<p>Marcyr, the prodigy isn't rude to him( at times he is really ****y) but it seems like things always go his way. S2 is not only under S1's shadow but also the prodigy...a double whamy. </p>

<p>Also, thanks for the advice ; )</p>

<p>My daughter (now in 12th grade) was almost hysterical in fear of being compared to her older brother (now a college junior) when she started high school in 10th grade. She would get very upset if anyone mentioned him, with good reason, as some teachers and students had made some very insensitive comments to her or in front of her. He was the valedictorian, won many prestigious awards, and got much recognition from students and teachers. By 11th grade she had made her own way, found her own interests (different from his), and was over most of her distress. Then a boy from our school with the same last name as ours (no relation) was arrested for doing something so terrible (I won't go into detail here) that his name was published in the paper even though he was a juvenile. People who didn't know her well asked her if the criminal is her brother and she now realizes how lucky she is to have the brother she has :) The last time it happened, a security guard at our school was checking her ID when she drove in late and asked if her brother was the one he had "apprehended." She proudly replied - NO! MY brother was the VALEDICTORIAN!!!"</p>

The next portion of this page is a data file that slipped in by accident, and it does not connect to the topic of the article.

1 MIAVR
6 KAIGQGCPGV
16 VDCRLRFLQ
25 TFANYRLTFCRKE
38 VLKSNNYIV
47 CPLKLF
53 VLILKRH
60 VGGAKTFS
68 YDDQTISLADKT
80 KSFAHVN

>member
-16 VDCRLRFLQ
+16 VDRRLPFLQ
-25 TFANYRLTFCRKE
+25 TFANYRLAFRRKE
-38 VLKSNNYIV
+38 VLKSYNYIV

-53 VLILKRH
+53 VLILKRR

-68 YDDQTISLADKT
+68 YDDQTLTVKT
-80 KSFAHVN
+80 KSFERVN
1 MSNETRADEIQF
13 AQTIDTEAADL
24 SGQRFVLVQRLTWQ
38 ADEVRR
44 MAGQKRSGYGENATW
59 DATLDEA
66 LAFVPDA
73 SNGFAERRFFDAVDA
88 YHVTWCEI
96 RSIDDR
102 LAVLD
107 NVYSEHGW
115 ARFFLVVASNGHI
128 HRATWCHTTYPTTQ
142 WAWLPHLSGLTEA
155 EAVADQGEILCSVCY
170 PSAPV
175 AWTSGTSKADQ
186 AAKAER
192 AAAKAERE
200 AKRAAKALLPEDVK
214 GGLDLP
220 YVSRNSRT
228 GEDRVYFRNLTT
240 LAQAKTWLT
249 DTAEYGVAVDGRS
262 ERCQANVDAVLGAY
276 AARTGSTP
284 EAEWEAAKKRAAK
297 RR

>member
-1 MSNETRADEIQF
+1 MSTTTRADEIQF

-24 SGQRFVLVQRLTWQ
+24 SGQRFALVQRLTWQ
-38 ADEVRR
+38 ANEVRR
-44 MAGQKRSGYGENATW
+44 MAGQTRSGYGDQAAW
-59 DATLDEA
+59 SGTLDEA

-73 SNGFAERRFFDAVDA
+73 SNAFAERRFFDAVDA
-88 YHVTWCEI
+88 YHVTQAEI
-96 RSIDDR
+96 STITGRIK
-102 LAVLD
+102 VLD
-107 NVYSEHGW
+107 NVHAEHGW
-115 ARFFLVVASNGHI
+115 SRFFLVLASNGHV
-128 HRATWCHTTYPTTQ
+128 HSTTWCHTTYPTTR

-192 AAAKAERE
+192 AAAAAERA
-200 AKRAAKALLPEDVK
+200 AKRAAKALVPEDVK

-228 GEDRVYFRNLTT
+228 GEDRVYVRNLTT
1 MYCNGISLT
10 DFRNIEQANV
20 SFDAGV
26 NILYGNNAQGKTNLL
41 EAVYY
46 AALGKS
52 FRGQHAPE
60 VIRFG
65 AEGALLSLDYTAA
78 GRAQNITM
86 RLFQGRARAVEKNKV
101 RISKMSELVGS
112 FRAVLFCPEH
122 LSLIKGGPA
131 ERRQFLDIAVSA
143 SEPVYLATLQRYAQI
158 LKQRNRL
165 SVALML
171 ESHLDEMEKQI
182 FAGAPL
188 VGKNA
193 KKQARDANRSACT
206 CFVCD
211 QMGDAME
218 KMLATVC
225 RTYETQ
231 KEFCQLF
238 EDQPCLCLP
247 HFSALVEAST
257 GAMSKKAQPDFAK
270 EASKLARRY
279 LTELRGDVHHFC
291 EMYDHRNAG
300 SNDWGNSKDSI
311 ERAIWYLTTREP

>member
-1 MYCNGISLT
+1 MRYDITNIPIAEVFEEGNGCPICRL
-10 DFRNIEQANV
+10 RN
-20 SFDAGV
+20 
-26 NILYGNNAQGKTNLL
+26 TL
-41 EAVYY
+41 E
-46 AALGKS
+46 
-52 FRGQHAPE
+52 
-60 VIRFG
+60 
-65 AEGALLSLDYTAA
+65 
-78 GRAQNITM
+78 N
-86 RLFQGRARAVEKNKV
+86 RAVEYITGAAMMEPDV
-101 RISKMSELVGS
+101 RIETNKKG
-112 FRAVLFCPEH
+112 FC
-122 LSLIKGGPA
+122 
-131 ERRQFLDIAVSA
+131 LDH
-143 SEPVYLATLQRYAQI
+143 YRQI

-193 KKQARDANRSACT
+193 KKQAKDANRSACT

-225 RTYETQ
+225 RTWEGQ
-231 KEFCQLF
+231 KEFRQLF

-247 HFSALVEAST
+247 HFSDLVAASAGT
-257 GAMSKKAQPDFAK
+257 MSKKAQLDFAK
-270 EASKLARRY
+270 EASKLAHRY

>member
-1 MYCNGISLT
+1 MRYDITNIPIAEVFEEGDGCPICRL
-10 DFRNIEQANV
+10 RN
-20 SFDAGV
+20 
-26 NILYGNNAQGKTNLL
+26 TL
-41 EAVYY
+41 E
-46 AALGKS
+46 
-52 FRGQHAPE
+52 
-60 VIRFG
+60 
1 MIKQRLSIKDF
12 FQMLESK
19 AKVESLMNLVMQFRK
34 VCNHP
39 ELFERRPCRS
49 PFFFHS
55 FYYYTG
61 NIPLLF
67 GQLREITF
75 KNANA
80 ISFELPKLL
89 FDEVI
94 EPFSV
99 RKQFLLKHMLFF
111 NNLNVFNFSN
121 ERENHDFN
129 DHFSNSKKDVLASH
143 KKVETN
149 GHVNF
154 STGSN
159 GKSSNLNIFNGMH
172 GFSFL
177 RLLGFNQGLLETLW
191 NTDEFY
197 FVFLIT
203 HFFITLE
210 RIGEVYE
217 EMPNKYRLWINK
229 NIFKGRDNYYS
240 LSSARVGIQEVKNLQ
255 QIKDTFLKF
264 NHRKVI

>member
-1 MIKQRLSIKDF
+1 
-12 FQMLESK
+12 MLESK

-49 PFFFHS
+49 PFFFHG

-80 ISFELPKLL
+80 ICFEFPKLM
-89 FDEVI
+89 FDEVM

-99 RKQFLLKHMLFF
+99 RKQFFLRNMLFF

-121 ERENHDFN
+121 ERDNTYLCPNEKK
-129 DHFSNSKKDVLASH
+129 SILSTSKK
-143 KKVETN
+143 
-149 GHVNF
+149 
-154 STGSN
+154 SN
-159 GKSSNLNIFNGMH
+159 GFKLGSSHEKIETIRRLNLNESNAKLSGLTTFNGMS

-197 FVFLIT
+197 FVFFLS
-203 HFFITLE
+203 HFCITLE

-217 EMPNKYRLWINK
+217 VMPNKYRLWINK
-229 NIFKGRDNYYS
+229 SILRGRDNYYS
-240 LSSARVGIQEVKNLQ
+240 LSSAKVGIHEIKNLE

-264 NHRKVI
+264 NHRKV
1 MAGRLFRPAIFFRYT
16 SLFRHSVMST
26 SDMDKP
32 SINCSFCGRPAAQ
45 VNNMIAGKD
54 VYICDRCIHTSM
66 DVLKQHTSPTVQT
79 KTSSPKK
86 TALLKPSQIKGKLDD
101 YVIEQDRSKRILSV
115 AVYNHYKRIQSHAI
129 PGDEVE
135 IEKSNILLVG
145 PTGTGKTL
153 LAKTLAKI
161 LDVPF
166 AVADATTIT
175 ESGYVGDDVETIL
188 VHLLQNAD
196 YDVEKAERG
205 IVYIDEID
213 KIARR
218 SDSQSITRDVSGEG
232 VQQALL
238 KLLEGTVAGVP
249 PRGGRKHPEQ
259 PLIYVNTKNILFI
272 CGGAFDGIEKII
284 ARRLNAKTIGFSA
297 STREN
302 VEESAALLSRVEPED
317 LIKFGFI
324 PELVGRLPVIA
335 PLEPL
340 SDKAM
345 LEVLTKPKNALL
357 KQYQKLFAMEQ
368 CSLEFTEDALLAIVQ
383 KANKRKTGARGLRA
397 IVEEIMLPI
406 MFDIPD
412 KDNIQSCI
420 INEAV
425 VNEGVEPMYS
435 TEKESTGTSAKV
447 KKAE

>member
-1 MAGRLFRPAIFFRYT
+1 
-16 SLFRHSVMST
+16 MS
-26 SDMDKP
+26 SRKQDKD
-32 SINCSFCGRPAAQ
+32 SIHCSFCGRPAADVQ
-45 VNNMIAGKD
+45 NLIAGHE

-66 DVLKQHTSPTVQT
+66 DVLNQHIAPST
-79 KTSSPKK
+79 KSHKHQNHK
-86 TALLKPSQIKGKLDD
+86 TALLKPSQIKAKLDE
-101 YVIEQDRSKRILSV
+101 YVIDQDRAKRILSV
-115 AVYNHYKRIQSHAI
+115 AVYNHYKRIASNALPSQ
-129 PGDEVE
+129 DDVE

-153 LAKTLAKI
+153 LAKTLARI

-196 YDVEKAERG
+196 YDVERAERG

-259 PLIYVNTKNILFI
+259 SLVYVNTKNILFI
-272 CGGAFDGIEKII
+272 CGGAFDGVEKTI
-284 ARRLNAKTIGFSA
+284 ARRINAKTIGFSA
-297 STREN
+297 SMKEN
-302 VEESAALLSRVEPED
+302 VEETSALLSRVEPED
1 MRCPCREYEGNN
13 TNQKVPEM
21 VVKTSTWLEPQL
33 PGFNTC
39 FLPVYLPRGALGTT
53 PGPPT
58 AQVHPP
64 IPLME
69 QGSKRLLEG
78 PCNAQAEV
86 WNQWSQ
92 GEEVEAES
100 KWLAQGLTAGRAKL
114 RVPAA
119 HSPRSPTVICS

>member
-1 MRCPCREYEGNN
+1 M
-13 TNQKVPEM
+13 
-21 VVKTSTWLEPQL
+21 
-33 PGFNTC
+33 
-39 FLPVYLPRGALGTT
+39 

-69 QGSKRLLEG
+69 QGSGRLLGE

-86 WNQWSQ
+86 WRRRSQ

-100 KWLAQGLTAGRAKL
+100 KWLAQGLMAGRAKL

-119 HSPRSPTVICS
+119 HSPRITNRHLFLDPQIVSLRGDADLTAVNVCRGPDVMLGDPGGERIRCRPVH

<p>That's a great story, MotherOf2! We are lucky that D1 is off to college this yr since D2 is entering the same high school. Unfortunately, both their names start with there is a tendency for teachers to call out D1! But D2 is definitely taking a different path than her fact, when D1--recruiting for Acadecca--was talking to her sister, I held my breath and subtly talked her out of it for 9th D2 is on a totally different road! (whew!)</p>

<p>I'm the "older sibling". Sometimes my mom asks me to back off and let the other sibs have a go at activities, and that's frustrating because sometimes I'm honestly interested in the same thing they are. </p>

<p>For example, bro2 right after me has always been into voice and singing. From the time we were five and seven, everyone has commented on what a great voice he has and how well he sings. Since no one said anything to me, I thought my voice was terrible and never sang in public. I pursued other interests. </p>

<p>About the beginning of high school I told myself that hiding because I never got compliments was dumb. I liked singing for fun anyway. When people heard me in hallways and during breaks etc, they started saying things like, "Wow, you should be in choir!" or telling me to try out for musicals. So now...we both can sing well. </p>

<p>I think it's one long balancing act during which siblings learn self-esteem and how to graciously step aside for a sibling when appropriate.</p>